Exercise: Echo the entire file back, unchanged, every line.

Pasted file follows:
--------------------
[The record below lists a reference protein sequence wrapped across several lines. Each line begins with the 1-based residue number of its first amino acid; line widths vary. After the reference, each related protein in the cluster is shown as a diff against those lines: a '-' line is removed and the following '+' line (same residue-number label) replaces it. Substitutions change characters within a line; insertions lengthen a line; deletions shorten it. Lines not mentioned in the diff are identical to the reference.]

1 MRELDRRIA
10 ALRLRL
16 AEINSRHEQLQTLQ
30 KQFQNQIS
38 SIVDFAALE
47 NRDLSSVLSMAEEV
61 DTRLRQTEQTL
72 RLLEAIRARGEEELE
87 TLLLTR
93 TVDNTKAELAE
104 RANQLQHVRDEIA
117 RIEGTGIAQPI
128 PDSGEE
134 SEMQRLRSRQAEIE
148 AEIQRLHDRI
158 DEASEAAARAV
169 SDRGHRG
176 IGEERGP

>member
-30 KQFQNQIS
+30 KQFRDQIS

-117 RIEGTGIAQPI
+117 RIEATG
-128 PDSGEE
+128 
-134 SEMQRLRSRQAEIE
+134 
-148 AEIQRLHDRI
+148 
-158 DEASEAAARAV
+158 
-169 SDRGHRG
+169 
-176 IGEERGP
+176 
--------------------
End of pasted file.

[The record below lists a reference protein sequence wrapped across several lines. Each line begins with the 1-based residue number of its first amino acid; line widths vary. After the reference, each related protein in the cluster is shown as a diff against those lines: a '-' line is removed and the following '+' line (same residue-number label) replaces it. Substitutions change characters within a line; insertions lengthen a line; deletions shorten it. Lines not mentioned in the diff are identical to the reference.]

1 MRELDRRIA
10 ALRLRL
16 AEINSRHEQLQTLQ
30 KQFQNQIS
38 SIVDFAALE
47 NRDLSSVLSMAEEV
61 DTRLRQTEQTL
72 RLLEAIRARGEEELE
87 TLLLTR
93 TVDNTKAELAE
104 RANQLQHVRDEIA
117 RIEGTGIAQPI
128 PDSGEE
134 SEMQRLRSRQAEIE
148 AEIQRLHDRI
158 DEASEAAARAV
169 SDRGHRG
176 IGEERGP

>member
-30 KQFQNQIS
+30 KQFRDQIS

-117 RIEGTGIAQPI
+117 RIEATG
-128 PDSGEE
+128 
-134 SEMQRLRSRQAEIE
+134 
-148 AEIQRLHDRI
+148 
-158 DEASEAAARAV
+158 
-169 SDRGHRG
+169 
-176 IGEERGP
+176 